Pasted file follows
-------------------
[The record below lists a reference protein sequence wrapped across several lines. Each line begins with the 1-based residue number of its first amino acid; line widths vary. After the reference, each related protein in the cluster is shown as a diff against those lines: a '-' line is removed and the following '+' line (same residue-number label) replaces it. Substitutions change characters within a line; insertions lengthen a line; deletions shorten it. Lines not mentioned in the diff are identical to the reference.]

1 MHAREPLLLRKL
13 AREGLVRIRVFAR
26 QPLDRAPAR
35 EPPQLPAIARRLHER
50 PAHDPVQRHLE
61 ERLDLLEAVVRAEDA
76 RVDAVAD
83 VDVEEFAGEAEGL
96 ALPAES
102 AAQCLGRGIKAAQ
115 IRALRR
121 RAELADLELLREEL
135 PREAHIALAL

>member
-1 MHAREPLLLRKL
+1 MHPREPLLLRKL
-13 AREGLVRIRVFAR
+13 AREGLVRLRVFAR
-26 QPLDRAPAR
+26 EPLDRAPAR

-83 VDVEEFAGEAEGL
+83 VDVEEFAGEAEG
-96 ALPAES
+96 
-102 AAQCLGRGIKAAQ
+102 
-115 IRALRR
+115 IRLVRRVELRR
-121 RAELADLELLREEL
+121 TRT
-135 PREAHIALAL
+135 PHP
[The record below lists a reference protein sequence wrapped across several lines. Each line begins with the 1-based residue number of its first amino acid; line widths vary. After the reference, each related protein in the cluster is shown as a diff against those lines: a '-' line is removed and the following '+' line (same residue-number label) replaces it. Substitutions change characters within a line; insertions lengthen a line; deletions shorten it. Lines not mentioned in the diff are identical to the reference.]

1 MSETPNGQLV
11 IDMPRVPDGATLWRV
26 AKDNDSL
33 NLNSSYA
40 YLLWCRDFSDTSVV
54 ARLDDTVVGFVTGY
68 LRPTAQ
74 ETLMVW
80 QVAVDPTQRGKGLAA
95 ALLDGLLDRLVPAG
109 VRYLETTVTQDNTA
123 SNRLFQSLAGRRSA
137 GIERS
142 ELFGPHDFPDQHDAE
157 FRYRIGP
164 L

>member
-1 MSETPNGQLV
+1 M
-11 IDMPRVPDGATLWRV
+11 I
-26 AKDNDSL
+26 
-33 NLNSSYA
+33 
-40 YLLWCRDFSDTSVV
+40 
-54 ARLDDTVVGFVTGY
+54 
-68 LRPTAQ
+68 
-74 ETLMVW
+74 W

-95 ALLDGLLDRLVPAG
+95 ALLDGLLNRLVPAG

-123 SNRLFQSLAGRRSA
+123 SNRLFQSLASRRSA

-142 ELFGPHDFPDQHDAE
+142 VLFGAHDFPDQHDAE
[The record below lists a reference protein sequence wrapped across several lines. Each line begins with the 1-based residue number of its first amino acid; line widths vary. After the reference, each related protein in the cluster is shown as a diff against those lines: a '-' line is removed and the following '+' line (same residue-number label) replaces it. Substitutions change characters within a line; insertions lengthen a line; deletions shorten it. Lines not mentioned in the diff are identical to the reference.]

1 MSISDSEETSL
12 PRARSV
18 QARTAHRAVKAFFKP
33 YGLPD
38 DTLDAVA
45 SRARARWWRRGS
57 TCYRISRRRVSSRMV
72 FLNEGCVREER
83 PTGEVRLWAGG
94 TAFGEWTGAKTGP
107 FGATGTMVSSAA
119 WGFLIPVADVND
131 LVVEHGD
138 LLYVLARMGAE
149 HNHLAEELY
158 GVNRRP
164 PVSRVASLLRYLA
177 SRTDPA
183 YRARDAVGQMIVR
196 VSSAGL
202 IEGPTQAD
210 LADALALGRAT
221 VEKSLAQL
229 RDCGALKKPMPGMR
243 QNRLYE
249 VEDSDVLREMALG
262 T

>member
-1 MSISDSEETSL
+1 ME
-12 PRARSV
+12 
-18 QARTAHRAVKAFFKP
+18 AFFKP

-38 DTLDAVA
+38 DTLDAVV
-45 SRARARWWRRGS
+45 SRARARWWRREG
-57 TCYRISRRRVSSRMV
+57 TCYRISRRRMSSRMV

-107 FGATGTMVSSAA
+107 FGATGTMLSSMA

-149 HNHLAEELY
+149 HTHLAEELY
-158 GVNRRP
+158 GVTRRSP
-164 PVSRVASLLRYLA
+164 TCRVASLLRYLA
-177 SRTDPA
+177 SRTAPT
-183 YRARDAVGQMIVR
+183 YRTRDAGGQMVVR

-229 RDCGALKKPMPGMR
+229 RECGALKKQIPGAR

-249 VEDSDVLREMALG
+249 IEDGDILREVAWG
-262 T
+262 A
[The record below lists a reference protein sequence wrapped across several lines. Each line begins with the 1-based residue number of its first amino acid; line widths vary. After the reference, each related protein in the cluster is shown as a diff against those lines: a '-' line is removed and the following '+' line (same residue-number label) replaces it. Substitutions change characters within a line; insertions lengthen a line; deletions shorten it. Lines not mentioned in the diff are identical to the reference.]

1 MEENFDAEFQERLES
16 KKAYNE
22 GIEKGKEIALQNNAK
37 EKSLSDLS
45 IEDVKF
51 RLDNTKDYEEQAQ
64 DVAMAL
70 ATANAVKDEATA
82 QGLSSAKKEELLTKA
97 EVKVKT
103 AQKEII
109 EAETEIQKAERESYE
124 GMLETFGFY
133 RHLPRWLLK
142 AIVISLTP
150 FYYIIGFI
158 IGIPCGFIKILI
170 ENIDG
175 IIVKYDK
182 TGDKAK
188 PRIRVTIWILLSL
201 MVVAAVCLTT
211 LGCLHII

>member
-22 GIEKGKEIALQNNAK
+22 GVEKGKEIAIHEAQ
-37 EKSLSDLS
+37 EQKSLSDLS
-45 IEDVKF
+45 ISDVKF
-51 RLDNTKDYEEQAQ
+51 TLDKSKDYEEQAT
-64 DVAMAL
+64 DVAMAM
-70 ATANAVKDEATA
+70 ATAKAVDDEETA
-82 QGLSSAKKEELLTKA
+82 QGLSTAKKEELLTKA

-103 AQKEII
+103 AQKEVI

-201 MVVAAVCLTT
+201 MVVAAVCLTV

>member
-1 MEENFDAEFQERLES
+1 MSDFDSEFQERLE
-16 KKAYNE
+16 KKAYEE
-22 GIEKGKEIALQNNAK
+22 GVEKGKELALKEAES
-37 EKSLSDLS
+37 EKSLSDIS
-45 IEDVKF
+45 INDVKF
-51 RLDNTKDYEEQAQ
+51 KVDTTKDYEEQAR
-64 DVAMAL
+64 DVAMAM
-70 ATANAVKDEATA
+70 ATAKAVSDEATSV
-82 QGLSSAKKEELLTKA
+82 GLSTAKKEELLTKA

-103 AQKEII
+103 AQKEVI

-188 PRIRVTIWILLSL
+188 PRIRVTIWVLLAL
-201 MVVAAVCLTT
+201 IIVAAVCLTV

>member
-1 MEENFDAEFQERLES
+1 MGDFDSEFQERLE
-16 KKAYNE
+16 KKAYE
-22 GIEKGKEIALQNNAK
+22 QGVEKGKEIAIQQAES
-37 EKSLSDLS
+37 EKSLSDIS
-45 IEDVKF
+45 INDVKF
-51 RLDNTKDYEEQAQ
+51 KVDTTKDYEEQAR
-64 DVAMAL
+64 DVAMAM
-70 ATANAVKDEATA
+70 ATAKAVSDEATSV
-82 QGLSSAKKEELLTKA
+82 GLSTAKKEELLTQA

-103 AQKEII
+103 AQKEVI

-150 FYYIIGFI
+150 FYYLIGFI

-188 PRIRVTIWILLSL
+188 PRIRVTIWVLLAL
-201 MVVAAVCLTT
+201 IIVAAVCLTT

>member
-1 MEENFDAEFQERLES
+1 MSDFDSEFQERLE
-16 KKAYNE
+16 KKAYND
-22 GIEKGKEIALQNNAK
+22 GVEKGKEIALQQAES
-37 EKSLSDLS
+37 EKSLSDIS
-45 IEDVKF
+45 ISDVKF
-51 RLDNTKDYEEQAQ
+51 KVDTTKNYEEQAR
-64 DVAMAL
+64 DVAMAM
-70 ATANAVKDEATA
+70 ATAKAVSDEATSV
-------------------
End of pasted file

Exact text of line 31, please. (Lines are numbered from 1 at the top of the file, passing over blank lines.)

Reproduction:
+121 TRT